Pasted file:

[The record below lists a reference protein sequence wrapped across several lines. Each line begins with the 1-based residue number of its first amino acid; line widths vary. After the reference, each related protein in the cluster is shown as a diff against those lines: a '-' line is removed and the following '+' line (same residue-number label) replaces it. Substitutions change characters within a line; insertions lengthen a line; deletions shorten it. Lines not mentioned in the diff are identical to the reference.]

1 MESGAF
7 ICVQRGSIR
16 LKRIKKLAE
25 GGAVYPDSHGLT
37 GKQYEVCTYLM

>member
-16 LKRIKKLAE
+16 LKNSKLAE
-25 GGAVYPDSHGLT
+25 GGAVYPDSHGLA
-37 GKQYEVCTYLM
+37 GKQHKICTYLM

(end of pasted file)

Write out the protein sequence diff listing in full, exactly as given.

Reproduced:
[The record below lists a reference protein sequence wrapped across several lines. Each line begins with the 1-based residue number of its first amino acid; line widths vary. After the reference, each related protein in the cluster is shown as a diff against those lines: a '-' line is removed and the following '+' line (same residue-number label) replaces it. Substitutions change characters within a line; insertions lengthen a line; deletions shorten it. Lines not mentioned in the diff are identical to the reference.]

1 MESGAF
7 ICVQRGSIR
16 LKRIKKLAE
25 GGAVYPDSHGLT
37 GKQYEVCTYLM

>member
-16 LKRIKKLAE
+16 LKNSKLAE
-25 GGAVYPDSHGLT
+25 GGAVYPDSHGLA
-37 GKQYEVCTYLM
+37 GKQHKICTYLM